29. Barron UG, Bergin D, Butler F: A meta-analysis study of the effect of chilling on prevalence of Salmonella on pig carcasses. J Food Protect. 2008, 71: 1330-1337.

    Google Scholar 

Download references


The authors wish to acknowledge Dr Yu-Mei Chang for her technical help with the statistical analysis.

Author information

Authors and Affiliations


Corresponding author

Correspondence to Efstathios S Giotis.

Additional information

Competing interests

The authors declare that they have no competing interests.

Authors’ contributions

PW carried out the experimental work and drafted the manuscript. EG reviewed the scientific work, helped to draft the manuscript, and conducted the statistical analysis. AM supervised the experimental work and reviewed the manuscript. All authors read and approved the final manuscript.

Authors’ original submitted files for images

Below are the links to the authors’ original submitted files for images.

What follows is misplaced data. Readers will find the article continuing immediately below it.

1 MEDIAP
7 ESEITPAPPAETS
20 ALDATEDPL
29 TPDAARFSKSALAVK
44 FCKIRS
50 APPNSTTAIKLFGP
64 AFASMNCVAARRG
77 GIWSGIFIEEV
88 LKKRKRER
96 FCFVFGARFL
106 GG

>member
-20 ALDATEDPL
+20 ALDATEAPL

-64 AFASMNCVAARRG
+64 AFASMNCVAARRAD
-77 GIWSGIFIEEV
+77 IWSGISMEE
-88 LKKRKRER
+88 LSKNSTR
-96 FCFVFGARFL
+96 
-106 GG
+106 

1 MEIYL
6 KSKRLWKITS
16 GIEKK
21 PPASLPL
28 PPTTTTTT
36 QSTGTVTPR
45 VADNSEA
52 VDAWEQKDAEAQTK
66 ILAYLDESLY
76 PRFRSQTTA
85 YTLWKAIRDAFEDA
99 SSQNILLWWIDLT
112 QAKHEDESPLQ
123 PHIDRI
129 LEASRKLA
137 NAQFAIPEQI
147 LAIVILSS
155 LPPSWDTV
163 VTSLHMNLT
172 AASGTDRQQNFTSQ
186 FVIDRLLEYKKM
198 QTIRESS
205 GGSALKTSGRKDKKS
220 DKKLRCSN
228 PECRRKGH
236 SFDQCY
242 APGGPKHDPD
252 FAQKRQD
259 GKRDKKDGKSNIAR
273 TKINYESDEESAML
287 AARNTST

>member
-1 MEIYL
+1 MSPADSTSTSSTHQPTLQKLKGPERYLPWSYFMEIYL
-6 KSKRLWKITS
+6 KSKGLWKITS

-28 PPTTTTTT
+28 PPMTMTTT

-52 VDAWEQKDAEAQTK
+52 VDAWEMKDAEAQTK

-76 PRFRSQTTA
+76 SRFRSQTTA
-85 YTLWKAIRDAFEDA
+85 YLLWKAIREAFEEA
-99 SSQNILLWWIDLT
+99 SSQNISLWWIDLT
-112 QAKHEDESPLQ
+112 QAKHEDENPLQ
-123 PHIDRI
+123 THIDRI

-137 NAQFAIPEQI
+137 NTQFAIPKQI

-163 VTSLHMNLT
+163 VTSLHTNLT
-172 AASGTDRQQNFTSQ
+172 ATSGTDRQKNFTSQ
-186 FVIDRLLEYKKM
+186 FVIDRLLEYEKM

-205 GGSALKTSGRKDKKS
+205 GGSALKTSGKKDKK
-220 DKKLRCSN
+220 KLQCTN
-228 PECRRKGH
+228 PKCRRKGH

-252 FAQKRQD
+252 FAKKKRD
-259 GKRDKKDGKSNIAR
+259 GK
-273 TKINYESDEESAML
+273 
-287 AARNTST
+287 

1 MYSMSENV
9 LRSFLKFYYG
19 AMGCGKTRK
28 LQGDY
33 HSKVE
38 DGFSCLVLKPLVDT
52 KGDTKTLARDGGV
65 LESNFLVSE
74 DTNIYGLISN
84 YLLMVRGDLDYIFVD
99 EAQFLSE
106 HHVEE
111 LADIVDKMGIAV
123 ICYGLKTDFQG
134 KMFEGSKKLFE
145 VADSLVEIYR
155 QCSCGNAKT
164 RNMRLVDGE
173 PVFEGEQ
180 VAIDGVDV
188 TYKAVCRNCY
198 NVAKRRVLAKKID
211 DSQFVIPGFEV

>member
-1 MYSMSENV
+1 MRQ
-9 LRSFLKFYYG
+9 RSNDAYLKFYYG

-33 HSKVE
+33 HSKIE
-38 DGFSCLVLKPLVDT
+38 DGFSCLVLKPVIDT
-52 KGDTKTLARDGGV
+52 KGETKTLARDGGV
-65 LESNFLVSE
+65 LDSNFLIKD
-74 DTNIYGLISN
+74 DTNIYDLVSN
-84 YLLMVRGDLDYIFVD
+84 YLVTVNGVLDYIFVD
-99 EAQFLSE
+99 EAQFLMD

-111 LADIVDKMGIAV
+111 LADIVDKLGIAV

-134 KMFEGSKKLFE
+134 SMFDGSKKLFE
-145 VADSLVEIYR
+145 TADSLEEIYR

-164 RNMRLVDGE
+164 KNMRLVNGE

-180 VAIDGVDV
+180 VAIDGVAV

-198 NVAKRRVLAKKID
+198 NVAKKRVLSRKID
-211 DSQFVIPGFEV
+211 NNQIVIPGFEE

Authors’ original file for figure 1

Authors’ original file for figure 2

Authors’ original file for figure 3

Rights and permissions

Open Access This article is published under license to BioMed Central Ltd. This is an Open Access article is distributed under the terms of the Creative Commons Attribution License ( ), which permits unrestricted use, distribution, and reproduction in any medium, provided the original work is properly cited.

Reprints and Permissions

About this article

Cite this article

Wheatley, P., Giotis, E.S. & McKevitt, A.I. Effects of slaughtering operations on carcass contamination in an Irish pork production plant. Ir Vet J 67, 1 (2014).

Download citation

  • Received:

  • Accepted:

  • Published:

  • DOI:


  • TVC
  • Enterobacteriaceae
  • Critical control points
  • Pork slaughtering